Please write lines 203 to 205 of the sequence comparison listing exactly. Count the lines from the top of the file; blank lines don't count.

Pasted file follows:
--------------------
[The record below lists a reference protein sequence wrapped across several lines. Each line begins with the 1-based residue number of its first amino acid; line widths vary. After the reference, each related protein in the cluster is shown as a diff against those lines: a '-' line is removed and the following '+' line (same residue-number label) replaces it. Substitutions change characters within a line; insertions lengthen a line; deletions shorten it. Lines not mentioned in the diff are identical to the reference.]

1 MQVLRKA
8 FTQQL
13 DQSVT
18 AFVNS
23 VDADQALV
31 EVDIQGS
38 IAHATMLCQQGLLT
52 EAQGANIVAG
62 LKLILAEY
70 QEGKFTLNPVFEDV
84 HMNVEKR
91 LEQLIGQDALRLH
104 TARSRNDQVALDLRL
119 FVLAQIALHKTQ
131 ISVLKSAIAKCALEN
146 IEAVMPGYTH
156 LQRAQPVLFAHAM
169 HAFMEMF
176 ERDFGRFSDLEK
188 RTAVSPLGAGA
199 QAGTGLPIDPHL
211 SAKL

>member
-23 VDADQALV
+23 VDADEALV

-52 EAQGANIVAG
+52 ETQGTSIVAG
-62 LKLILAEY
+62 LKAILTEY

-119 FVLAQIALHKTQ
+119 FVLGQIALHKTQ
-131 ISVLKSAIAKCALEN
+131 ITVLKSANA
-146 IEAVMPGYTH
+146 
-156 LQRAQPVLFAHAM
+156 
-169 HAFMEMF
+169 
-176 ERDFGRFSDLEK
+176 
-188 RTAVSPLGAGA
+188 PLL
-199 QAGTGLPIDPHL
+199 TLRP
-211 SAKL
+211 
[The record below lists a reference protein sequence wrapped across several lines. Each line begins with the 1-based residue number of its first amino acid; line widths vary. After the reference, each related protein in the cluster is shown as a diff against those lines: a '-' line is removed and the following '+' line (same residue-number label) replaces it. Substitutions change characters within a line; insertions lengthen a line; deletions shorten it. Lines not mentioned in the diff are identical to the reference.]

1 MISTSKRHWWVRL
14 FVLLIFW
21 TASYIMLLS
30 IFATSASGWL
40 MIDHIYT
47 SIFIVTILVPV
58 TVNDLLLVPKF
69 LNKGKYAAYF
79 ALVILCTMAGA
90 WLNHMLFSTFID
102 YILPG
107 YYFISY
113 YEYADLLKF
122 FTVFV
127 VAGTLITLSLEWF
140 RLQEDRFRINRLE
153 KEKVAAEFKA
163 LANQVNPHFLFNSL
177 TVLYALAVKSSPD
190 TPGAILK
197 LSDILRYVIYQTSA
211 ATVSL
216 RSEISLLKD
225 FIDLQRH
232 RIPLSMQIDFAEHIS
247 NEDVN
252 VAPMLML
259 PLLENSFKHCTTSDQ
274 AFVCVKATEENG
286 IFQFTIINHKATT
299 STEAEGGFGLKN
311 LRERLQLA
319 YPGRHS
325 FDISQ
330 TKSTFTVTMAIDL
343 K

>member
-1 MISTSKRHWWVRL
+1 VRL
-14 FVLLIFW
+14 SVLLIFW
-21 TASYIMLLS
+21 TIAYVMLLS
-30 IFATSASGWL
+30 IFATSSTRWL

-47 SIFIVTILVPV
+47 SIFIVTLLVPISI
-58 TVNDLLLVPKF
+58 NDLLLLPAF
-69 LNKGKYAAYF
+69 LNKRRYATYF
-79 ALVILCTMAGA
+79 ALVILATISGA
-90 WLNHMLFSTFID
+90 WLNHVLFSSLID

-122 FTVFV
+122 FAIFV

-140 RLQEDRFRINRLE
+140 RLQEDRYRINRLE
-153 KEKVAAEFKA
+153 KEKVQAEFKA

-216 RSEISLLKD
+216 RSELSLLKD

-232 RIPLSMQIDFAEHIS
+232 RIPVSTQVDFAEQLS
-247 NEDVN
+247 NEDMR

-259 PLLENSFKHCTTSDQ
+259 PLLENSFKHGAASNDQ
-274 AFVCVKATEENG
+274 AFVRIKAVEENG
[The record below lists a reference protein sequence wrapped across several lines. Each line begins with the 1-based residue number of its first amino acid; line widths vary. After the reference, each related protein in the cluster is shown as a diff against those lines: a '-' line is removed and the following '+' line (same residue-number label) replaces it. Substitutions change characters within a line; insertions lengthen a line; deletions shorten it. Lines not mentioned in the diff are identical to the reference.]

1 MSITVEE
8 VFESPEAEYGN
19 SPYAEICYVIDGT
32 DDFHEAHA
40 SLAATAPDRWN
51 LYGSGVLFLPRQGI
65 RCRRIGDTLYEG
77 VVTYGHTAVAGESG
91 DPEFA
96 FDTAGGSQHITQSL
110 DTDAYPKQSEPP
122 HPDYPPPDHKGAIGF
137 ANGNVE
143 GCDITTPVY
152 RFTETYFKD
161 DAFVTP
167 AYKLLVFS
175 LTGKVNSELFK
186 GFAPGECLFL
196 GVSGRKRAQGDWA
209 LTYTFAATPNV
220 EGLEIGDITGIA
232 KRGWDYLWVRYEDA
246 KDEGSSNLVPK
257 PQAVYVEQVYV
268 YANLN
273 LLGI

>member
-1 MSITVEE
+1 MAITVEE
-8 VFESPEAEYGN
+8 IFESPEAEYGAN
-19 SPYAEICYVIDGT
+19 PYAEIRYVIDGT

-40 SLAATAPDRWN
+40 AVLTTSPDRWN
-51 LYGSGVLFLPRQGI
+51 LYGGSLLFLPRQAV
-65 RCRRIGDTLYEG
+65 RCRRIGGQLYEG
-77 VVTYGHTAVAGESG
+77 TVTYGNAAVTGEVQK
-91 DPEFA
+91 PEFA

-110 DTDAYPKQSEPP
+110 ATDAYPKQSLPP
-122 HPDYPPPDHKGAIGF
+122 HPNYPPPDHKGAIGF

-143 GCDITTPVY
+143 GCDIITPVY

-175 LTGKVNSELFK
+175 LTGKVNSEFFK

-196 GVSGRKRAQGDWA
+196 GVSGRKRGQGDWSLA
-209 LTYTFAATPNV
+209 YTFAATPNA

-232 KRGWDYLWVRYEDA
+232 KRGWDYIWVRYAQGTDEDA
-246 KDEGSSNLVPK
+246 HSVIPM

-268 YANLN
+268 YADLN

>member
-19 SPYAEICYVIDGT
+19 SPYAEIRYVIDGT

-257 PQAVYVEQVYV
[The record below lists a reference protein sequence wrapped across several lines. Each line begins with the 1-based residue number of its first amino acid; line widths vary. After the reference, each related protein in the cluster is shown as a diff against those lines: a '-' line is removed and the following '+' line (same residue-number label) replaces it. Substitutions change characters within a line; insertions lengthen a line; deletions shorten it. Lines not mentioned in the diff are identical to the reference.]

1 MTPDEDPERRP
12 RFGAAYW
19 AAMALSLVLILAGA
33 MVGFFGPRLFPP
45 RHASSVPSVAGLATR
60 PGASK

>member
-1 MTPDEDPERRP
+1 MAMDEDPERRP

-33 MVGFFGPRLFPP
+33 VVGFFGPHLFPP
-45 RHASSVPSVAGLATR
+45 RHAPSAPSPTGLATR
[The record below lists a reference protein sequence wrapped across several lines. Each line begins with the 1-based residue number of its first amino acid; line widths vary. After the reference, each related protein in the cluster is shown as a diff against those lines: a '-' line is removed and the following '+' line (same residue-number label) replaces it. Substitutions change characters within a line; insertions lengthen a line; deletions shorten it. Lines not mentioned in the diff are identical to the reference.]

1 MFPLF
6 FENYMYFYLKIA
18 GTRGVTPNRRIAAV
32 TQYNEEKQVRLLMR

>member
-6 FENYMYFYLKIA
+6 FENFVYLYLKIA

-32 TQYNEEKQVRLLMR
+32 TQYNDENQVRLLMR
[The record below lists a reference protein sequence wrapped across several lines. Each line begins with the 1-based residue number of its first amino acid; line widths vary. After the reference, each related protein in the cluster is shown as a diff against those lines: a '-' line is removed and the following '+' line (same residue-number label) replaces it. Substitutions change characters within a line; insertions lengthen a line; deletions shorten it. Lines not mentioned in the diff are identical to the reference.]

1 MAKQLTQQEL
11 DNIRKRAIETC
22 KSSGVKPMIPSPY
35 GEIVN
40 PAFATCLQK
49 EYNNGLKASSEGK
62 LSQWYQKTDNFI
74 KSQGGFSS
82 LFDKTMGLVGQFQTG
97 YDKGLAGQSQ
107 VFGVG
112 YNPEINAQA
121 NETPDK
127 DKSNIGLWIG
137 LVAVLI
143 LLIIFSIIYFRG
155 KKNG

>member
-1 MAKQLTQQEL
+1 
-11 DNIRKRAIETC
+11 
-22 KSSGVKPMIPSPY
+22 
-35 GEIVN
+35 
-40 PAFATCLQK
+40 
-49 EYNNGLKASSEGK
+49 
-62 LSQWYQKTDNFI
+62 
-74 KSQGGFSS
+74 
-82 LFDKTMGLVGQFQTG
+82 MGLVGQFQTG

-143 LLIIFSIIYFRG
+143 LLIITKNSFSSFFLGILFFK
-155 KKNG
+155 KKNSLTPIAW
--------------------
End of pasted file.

1 MFPLF
6 FENYMYFYLKIA
18 GTRGVTPNRRIAAV